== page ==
America is a good country
Who knew it would turn out like this?
A man like me isn’t good away from his farm and the feel of earth between his fingers.
But when the military took over my country this last time, I knew in my heard things would never be the same again.
I voted for the president with the hope he could make life good and peaceful again.
The cannon fire in the distance said it was only a foolish dream.
With my children scared, I knew this is no way to live.
We had hope.
We believed America would not let our country fall into the bloody insanity that affected other countries around us.
After all, it was America that armed our soldiers, and our children who fought hard against communism so American children didn’t have to.
I truly believed that with all its wealth and power, America could control our generals and stop them from becoming tyrants like generals tend to become.
The guns did not cease, and the radio reports said nothing about America intervention.
Instead, we heard only more and more news of soldiers moving slowly from village to village, shooting men, raping our women, stealing our children so to continue to fight their wars.
I did not understand who was on which side, nor did I care.
But I knew sooner or later, the soldiers would reach our village and do to us what they have done to other villages.
It was no easy decision to get on that boat or sail away from our island nation.
Every man down deep loves the country he is born in even if that country has ceased being the county he knew.
To remain, however, was to die, and many of us hoped we could reach America where we would not need to suffer any more.
This was no easy trip.
None of us imagined how hard it was, some of us died from the sun or fell into the water and drowned. Some went crazy for fear of sharks or patrol boats. The sea itself scared me, and I came to see it as some beast determine to do to me and my family what the military back home had failed to do.
I clung to my family. We club to the boat. We looked ahead, not around or back, believing deeply that America would be as wonderful as tales claimed.
So for this reason, we cheered when we saw the American Coast Guard cutter approaching us.
No cheer was less justified.
They made prisoners of us. They herded us into the hole of their ship as if we were criminals.
How dare we try and sneak into their country, some of them said.
Others, clearly government officials, came and questioned us, as to who we were and what we wanted, and what we expected America to do for us.
Many of our group lost hope, asking why we bothered leaving home if we were to be as ill treated by Americans as we were by those soldiers we left behind.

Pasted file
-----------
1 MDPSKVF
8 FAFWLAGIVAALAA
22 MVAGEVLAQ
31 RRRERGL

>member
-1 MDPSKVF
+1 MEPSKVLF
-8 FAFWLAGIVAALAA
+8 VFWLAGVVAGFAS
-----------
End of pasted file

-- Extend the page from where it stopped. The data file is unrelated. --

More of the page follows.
Why did we put such faith in American, when after all we’d done for it, raising its crops, working like slaves, sending our children to fight for its causes, America remained unmoved in our moment of need.
I thought there has to be some mistake.
These Americans must believe that we are part of my military, that we are terrorists of some sort, and that we have come over the ocean to do them hard.
I, who could speak English best, explained to these seamen and government men how our country had been taken over by the military America once created, and how that military came from village to village hunting us instead of some other enemy of America.
Even then, these Americans did not seem to understand.
They took us away, not to America, but to a place with mud and barbed wire, where other Americans asked us questions, filling out forms with our answers, all of them looking at us strangely as if we were the problem not the guns they sold to our generals or the soldiers they trained to kill.
They did not understand that we hungered in our hearts for the same freedom they claimed to fight for, and that we had come to American to claim what America claimed to possess.
We thought we were all entitled to the same freedoms. We thought we had worked hard and fought hard in order to win the same privileges.
But these Americans saw us as thieves, coming to steal something they had but refused to give to anyone else.
I soon learned that they talked of freedom, but it was freedom for themselves, not for anyone else, that we were not allowed to share in their dream, not allowed to protest being left out, and above all, not allowed to come to America.
Rumor in the camp told us that they would soon send us home.
We knew we would die the moment we got there.
While others in my group curse America for lying about freedom, I do not.
I still believe America is a good country, and its people have large hearts.
I know when the people hear of us, they will not make us go back to the soldiers to whom America has given guns, or to a country that has become riddled with people who are worse than the communists against whom we fought.
No real American would treat any body so badly as that, would he?